Report: Rural renters also struggling during the pandemic
BOSTON (AP) — It’s not just urban dwellers who have faced difficulties paying the rent during the past year as the pandemic upended the economy.
Renters in rural New England have faced many of the same affordability challenges, according to a report released Wednesday by the Federal Reserve Bank of Boston’s New England Public Policy Center.
While the pandemic may not be having as large a health impact on New England’s rural areas as it’s had on its cities, it’s having a similar economic impact due to businesses closures and restrictions on economic activity aimed at limiting the spread of the virus.
The share of jobs lost in rural New England communities has been large, even though these areas have seen fewer cases of COVID-19 relative to their population size compared with the region’s urban areas, the report found.
That’s in contrast with the experience in much of the rest of the country, where rural areas nationally had seen more COVID-19 cases relative to their population size but had lost a smaller share of jobs.
Even after the pandemic ends, rural New England households likely will still face considerable affordability challenges, the report said.
The average cost of renting an apartment in rural communities is less than the average cost in urban communities, but incomes are lower in rural areas, in part because higher-paying jobs are less abundant.
And while there are fewer renter households in rural New England than in urban areas, a comparable share of the rural renters spend more than 30% of their annual household income on rent and utilities.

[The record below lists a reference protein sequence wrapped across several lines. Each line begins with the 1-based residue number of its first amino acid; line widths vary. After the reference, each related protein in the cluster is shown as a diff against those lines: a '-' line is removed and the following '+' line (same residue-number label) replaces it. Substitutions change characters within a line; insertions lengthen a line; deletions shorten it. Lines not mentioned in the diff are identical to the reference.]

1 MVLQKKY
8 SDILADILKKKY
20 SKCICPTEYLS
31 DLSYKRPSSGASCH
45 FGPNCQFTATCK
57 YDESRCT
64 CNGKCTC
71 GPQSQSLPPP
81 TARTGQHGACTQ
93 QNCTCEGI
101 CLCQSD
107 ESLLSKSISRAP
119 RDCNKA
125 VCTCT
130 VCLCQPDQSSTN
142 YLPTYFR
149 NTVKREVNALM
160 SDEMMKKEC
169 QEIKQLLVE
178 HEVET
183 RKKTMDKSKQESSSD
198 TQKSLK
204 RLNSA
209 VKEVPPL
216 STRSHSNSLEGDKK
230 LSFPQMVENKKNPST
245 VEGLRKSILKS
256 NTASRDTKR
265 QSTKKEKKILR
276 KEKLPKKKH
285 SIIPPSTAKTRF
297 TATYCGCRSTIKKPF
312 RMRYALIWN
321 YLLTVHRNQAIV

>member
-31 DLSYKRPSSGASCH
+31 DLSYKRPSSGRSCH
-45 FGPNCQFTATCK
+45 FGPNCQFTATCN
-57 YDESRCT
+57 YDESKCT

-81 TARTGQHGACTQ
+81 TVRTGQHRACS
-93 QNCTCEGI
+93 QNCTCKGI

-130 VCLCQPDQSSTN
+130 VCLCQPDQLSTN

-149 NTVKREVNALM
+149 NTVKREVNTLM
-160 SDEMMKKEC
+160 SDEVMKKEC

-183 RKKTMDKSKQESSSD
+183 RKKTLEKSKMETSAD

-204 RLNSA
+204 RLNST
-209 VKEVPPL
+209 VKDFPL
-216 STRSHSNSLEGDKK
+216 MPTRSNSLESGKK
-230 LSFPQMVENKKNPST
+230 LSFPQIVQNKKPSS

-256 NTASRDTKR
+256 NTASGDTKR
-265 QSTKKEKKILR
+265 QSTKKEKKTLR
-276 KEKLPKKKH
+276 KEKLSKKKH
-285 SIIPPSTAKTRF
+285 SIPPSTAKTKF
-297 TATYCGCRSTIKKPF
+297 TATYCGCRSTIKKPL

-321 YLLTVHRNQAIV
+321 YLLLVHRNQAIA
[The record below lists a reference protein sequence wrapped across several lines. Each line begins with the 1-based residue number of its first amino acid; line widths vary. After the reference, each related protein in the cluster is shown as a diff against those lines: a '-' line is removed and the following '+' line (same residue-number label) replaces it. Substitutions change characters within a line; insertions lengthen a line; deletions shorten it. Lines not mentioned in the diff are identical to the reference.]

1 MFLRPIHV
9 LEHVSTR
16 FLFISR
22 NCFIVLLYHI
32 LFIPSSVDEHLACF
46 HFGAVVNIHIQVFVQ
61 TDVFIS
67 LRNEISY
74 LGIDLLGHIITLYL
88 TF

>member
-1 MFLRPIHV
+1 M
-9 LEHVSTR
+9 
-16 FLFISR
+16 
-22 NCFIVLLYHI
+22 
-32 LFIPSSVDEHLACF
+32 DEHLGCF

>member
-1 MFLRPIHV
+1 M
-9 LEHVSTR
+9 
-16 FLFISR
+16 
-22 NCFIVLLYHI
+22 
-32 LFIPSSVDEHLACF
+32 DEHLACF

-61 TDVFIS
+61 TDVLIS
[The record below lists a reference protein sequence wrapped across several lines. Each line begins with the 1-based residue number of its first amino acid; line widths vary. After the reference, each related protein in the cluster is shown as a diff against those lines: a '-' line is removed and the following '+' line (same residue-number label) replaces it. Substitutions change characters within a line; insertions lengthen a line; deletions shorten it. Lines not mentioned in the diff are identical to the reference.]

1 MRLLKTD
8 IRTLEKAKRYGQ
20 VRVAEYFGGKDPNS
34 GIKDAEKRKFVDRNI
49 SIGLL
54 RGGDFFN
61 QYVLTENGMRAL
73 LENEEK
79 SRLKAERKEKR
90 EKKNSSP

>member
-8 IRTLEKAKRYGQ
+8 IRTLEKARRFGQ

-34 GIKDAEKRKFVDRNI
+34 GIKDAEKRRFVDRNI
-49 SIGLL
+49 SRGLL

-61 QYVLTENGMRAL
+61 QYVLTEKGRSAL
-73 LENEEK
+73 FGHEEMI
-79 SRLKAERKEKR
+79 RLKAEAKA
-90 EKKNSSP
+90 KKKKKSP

The region’s rural areas had 2,839 total coronavirus cases per 100,000 residents as of January 2021, yet the number of jobs in those places had decreased more than 6% compared with one year earlier.
That’s compared to nationally, where rural areas had seen 8,204 total cases per 100,000 residents but lost only about 3% of jobs over the same period.
The report also found that the pandemic has the potential to further reduce housing affordability in rural New England as pandemic-related job losses make rural renter households just as likely as urban renter households to fall behind on rent.
VIRUS BY THE NUMBERS
The number of new daily cases of COVID-19 increased by about 1,400 Wednesday while the number of newly confirmed coronavirus deaths in Massachusetts rose by 13.
The new numbers pushed the state’s confirmed COVID-19 death toll to 17,151 since the start of the pandemic, while its confirmed caseload rose to about 635,000.
The true number of cases is likely higher because studies suggest some people can be infected and not feel sick.
There were about 690 people reported hospitalized Wednesday because of confirmed cases of COVID-19, with about 160 in intensive care units.
The average age of those hospitalized was 61. There were an estimated 32,000 people with current active cases of COVID-19 in the state.
More than 5.3 million doses of the COVID-19 vaccine have been administered in Massachusetts, including more than 3.1 million first doses and about 1.9 million second doses of the Moderna and Pfizer vaccines.
More than 2.1 million people have been fully immunized.
Nearly 85% of vaccine doses shipped to Massachusetts have been reported as administered to those seeking shots.